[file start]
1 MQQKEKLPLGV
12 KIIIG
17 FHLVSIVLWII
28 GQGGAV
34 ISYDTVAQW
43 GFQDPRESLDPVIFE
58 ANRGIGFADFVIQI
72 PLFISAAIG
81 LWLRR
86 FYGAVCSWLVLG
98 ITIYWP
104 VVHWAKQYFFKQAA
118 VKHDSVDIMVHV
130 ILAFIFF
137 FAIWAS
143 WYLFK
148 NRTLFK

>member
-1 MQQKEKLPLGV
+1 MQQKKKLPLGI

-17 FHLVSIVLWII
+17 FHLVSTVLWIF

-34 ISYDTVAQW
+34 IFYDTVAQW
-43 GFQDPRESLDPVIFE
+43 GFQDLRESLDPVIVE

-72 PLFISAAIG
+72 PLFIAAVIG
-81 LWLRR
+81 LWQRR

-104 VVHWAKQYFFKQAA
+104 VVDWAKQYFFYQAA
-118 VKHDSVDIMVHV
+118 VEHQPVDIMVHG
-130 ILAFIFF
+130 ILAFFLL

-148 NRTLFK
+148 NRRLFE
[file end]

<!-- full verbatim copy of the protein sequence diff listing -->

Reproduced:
1 MQQKEKLPLGV
12 KIIIG
17 FHLVSIVLWII
28 GQGGAV
34 ISYDTVAQW
43 GFQDPRESLDPVIFE
58 ANRGIGFADFVIQI
72 PLFISAAIG
81 LWLRR
86 FYGAVCSWLVLG
98 ITIYWP
104 VVHWAKQYFFKQAA
118 VKHDSVDIMVHV
130 ILAFIFF
137 FAIWAS
143 WYLFK
148 NRTLFK

>member
-1 MQQKEKLPLGV
+1 MQQKKKLPLGI

-17 FHLVSIVLWII
+17 FHLVSTVLWIF

-34 ISYDTVAQW
+34 IFYDTVAQW
-43 GFQDPRESLDPVIFE
+43 GFQDLRESLDPVIVE

-72 PLFISAAIG
+72 PLFIAAVIG
-81 LWLRR
+81 LWQRR

-104 VVHWAKQYFFKQAA
+104 VVDWAKQYFFYQAA
-118 VKHDSVDIMVHV
+118 VEHQPVDIMVHG
-130 ILAFIFF
+130 ILAFFLL

-148 NRTLFK
+148 NRRLFE